Fresh Start


Gabriel Abrantes and Daniel Schmidt, Palácios de pena (Palaces of Pity), 2011, still from a color film, 59 minutes.

“FIRST LOOK,” an opportunity to see new films that lack or may never have distribution, is a mixed bag. On the adventurous, if surreal, side, there is Palácios de pena (Palaces of Pity), a Portuguese tidbit codirected by Gabriel Abrantes and Daniel Schmidt, any summary of which is bound to impose more coherence than I suspect the filmmakers intended. A group of precocious adolescent female cousins cavort about, first in a huge sports stadium where their only audience is a grandmother in a wheelchair. The omniscient aspect of this figure is confirmed by a dream she has in which she is a judge in a medieval trial of two gay adolescent Muslim boys who are burned at the stake for avowing their love. Though far less explicit, an analogy of sorts is glimpsed in the relationship between the two female cousins, prompted by a “naughty” exchange that seems to turn them on. This occurs at the moment that one has finished lining with gasoline the palatial staircase that the other has just inherited from their grandmother. As she smiles at her cousin with a newfound rapport, she blithely tosses a match over her shoulder, igniting a conflagration that somehow both girls survive.

On the same program as this work is an affecting video documentary portrait of Japanese filmmaker Masao Adachi. Once a screenwriter for directors Koji Wakamatsu and Nagisa Oshima before making his own revolutionary films, Adachi joined the militant Japanese Red Army in the early 1970s, then lived in exile for thirty years. Now in Japan, he is interviewed by Philippe Grandrieux and photographed in that director’s’ characteristically dusky, low-key visual style. The portrait begins with tenebrous images of Adachi pushing what may be his granddaughter on a swing that contrast with glaringly overlit shots of him amid nighttime Tokyo, as the earnestness and solitary nature of the man come through in a grave but mellow voice-over.

Grandrieux’s title, It May Be That Beauty Has Strengthened Our Resolve, alludes to a sentiment voiced by Adachi as he reflects on his past actions, desires, and regrets, and his commitment to a cause that failed—wondering if, in fact, change is only possible and survival only bearable through the cultivation of beauty, of art and living. Grandrieux intersperses excerpts from Adachi’s films—including The Red Army/PFLP: Declaration of World War (1971)—which are faded beyond recognition, as if reduced to serving as objective correlatives to the man’s present state. Adachi speaks of his desire to make a movie about the changes in Japan over the past fifty years, in order to show that there haven’t been any.

Chantal Akerman, Almayer’s Folly, 2011, still from a color film, 127 minutes.

Another highlight of the series is Chantal Akerman’s Almayer’s Folly, based on Joseph Conrad’s first novel of the same title. Like much of Conrad, it dramatizes the cultural tensions aroused by Western colonizers exploiting the natural resources of the East. Set in Malaysia, the narrative focuses on the title character’s failure at the business ventures that drove him there and the price he pays for his folly: the loss of his half-Malaysian daughter Nina, to the world from which he hoped to save her with Western education. When she returns to Malaysia and takes up with Dain, a dangerous native lover, Almayer’s only reason for living dissolves. The narrative is a flashback from the opening scene, itself an uncanny fusion of cultures, in which Dain mimes the voice of Dean Martin in a nightclub, surrounded by dancing native girls, as an ominous figure—Almayer’s loyal servant—slowly approaches the stage and stabs him to death.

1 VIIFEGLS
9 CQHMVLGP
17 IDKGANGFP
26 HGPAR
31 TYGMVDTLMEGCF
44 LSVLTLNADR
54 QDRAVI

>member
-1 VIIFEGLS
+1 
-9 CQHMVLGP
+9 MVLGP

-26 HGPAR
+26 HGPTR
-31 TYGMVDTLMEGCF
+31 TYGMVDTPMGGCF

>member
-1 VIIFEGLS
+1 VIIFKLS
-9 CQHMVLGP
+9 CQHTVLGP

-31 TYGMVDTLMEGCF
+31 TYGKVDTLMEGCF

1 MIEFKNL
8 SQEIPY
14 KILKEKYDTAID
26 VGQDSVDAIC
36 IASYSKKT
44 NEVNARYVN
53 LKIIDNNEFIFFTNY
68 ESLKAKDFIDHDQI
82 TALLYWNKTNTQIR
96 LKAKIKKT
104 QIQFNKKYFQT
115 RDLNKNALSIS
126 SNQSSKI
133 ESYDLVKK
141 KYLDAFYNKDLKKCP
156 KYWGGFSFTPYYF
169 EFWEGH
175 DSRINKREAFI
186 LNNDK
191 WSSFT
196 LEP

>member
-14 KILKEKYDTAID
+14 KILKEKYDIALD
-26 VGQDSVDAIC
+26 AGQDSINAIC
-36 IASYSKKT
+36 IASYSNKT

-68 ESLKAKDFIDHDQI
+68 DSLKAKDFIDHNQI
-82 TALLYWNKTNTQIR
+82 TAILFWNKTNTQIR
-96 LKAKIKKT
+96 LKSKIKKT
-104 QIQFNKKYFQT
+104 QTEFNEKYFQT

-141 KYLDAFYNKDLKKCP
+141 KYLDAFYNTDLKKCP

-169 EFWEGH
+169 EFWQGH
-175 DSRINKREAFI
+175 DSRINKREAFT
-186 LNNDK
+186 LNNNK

Made on location, the film is drenched in atmosphere—the torpor of colonial jungle life with its oppressively hot days and sultry, sleepless nights at least as palpable as in Apocalypse Now (1979), and recalling Carol Reed’s adaptation of Conrad’s Outcast of the Islands (1952). Akerman’s eye for gifted cinematographers is once again evident here with Raymond Fromont, a veteran of documentaries. Shots of the jungle drip with humidity; those of the river that abuts it exude a sickly white from the punishing sun. The effect is preternatural, even if the tale and the telling lack sufficient weight. How Almayer lost the only thing that mattered to him is only barely conveyed, so that the final, nearly ten-minute-long take of his forlorn face is less stirring than it might have been. But then no one, perhaps not even Akerman, could match the final long take in her memorable Jeanne Dielman . . . (1974). Still, this is a must for any serious cineast.

Among the disappointments is Philippe Garrel’s Un été brűlant (literally A Scorching Summer, as translated on screen), which, though it chronicles the end of a marriage and the suicide of an artist, is so blandly constructed and acted as to render its title either unintentionally ironic or misleading. It opens as the protagonist (Louis Garrel) deliberately drives into a tree, a crash that lands him in the hospital and leads to his death. A friend narrates their relationship as a flashback recounts a summer in which the artist and his actress wife (Monica Bellucci) see their love die a slow death. Thanks to the limpness of the writing and directing, little of this is of consequence, and allusions to Godard’s great Contempt don’t help.

Promising titles include Elena, a new film by Andrei Zvyagintsev, whose The Return (2003) was one of the best films from Russia in at least two decades; Valérie Massadian’s Nana, which won Best First Feature at Locarno’s film festival; and Johnnie To’s Life Without Principle.

Tony Pipolo

“First Look,” curated by Dennis Lim, Rachael Rakes, and David Schwartz, runs January 6–15 at the Museum of the Moving Image in Astoria, New York.